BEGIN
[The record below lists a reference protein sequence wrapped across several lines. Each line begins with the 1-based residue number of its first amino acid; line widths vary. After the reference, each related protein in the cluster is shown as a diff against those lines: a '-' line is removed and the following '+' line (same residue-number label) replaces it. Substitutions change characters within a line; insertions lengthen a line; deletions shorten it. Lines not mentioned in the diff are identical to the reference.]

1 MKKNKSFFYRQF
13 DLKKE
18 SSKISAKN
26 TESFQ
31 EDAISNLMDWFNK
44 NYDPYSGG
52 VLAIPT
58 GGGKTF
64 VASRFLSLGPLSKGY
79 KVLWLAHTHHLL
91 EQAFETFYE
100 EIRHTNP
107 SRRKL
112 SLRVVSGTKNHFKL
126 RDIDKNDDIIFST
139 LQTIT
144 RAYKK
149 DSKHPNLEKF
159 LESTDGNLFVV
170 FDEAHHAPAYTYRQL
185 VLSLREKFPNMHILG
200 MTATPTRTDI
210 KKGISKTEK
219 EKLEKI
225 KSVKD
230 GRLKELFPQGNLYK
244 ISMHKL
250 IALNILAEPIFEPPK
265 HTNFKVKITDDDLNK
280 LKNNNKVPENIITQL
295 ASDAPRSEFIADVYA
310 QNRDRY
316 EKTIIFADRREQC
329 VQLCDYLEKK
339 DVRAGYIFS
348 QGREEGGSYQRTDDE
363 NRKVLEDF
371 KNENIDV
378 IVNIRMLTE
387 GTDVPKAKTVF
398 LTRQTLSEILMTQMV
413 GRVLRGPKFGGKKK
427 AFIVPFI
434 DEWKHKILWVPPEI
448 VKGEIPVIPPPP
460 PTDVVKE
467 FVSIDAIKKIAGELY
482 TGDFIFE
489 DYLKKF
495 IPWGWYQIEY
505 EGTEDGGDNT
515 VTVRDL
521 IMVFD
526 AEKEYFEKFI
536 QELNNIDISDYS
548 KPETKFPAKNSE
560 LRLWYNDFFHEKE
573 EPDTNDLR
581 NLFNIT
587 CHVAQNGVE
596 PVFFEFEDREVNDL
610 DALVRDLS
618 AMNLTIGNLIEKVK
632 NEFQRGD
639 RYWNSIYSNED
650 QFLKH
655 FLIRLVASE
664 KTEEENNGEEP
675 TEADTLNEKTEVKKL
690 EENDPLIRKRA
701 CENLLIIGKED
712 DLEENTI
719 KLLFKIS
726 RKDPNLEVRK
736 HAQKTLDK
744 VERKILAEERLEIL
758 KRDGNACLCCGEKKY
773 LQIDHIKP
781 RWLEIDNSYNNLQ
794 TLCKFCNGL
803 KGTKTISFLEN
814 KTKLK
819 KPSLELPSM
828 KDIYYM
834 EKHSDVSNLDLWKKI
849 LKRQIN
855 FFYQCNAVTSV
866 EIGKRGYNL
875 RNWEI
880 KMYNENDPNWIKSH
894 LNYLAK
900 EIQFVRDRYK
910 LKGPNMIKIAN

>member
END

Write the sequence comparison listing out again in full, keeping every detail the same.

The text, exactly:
[The record below lists a reference protein sequence wrapped across several lines. Each line begins with the 1-based residue number of its first amino acid; line widths vary. After the reference, each related protein in the cluster is shown as a diff against those lines: a '-' line is removed and the following '+' line (same residue-number label) replaces it. Substitutions change characters within a line; insertions lengthen a line; deletions shorten it. Lines not mentioned in the diff are identical to the reference.]

1 MKKNKSFFYRQF
13 DLKKE
18 SSKISAKN
26 TESFQ
31 EDAISNLMDWFNK
44 NYDPYSGG
52 VLAIPT
58 GGGKTF
64 VASRFLSLGPLSKGY
79 KVLWLAHTHHLL
91 EQAFETFYE
100 EIRHTNP
107 SRRKL
112 SLRVVSGTKNHFKL
126 RDIDKNDDIIFST
139 LQTIT
144 RAYKK
149 DSKHPNLEKF
159 LESTDGNLFVV
170 FDEAHHAPAYTYRQL
185 VLSLREKFPNMHILG
200 MTATPTRTDI
210 KKGISKTEK
219 EKLEKI
225 KSVKD
230 GRLKELFPQGNLYK
244 ISMHKL
250 IALNILAEPIFEPPK
265 HTNFKVKITDDDLNK
280 LKNNNKVPENIITQL
295 ASDAPRSEFIADVYA
310 QNRDRY
316 EKTIIFADRREQC
329 VQLCDYLEKK
339 DVRAGYIFS
348 QGREEGGSYQRTDDE
363 NRKVLEDF
371 KNENIDV
378 IVNIRMLTE
387 GTDVPKAKTVF
398 LTRQTLSEILMTQMV
413 GRVLRGPKFGGKKK
427 AFIVPFI
434 DEWKHKILWVPPEI
448 VKGEIPVIPPPP
460 PTDVVKE
467 FVSIDAIKKIAGELY
482 TGDFIFE
489 DYLKKF
495 IPWGWYQIEY
505 EGTEDGGDNT
515 VTVRDL
521 IMVFD
526 AEKEYFEKFI
536 QELNNIDISDYS
548 KPETKFPAKNSE
560 LRLWYNDFFHEKE
573 EPDTNDLR
581 NLFNIT
587 CHVAQNGVE
596 PVFFEFEDREVNDL
610 DALVRDLS
618 AMNLTIGNLIEKVK
632 NEFQRGD
639 RYWNSIYSNED
650 QFLKH
655 FLIRLVASE
664 KTEEENNGEEP
675 TEADTLNEKTEVKKL
690 EENDPLIRKRA
701 CENLLIIGKED
712 DLEENTI
719 KLLFKIS
726 RKDPNLEVRK
736 HAQKTLDK
744 VERKILAEERLEIL
758 KRDGNACLCCGEKKY
773 LQIDHIKP
781 RWLEIDNSYNNLQ
794 TLCKFCNGL
803 KGTKTISFLEN
814 KTKLK
819 KPSLELPSM
828 KDIYYM
834 EKHSDVSNLDLWKKI
849 LKRQIN
855 FFYQCNAVTSV
866 EIGKRGYNL
875 RNWEI
880 KMYNENDPNWIKSH
894 LNYLAK
900 EIQFVRDRYK
910 LKGPNMIKIAN

>member